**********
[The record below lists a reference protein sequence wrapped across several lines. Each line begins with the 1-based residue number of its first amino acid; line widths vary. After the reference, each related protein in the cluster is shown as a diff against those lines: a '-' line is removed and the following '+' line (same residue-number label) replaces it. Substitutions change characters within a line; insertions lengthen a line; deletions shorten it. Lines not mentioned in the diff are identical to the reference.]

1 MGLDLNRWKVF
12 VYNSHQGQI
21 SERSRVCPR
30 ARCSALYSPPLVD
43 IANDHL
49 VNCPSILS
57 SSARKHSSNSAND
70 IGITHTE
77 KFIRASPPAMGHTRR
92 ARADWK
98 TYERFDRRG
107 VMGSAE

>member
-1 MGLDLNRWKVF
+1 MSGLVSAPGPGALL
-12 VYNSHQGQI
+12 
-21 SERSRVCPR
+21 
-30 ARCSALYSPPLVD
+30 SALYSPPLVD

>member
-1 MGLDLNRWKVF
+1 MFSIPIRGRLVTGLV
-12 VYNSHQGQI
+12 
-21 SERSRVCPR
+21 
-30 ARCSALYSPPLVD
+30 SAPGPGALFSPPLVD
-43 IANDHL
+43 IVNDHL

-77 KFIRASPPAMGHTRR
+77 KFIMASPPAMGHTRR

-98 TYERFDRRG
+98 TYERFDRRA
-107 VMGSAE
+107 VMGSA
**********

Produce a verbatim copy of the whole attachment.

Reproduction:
[The record below lists a reference protein sequence wrapped across several lines. Each line begins with the 1-based residue number of its first amino acid; line widths vary. After the reference, each related protein in the cluster is shown as a diff against those lines: a '-' line is removed and the following '+' line (same residue-number label) replaces it. Substitutions change characters within a line; insertions lengthen a line; deletions shorten it. Lines not mentioned in the diff are identical to the reference.]

1 MGLDLNRWKVF
12 VYNSHQGQI
21 SERSRVCPR
30 ARCSALYSPPLVD
43 IANDHL
49 VNCPSILS
57 SSARKHSSNSAND
70 IGITHTE
77 KFIRASPPAMGHTRR
92 ARADWK
98 TYERFDRRG
107 VMGSAE

>member
-1 MGLDLNRWKVF
+1 MSGLVSAPGPGALL
-12 VYNSHQGQI
+12 
-21 SERSRVCPR
+21 
-30 ARCSALYSPPLVD
+30 SALYSPPLVD

>member
-1 MGLDLNRWKVF
+1 MFSIPIRGRLVTGLV
-12 VYNSHQGQI
+12 
-21 SERSRVCPR
+21 
-30 ARCSALYSPPLVD
+30 SAPGPGALFSPPLVD
-43 IANDHL
+43 IVNDHL

-77 KFIRASPPAMGHTRR
+77 KFIMASPPAMGHTRR

-98 TYERFDRRG
+98 TYERFDRRA
-107 VMGSAE
+107 VMGSA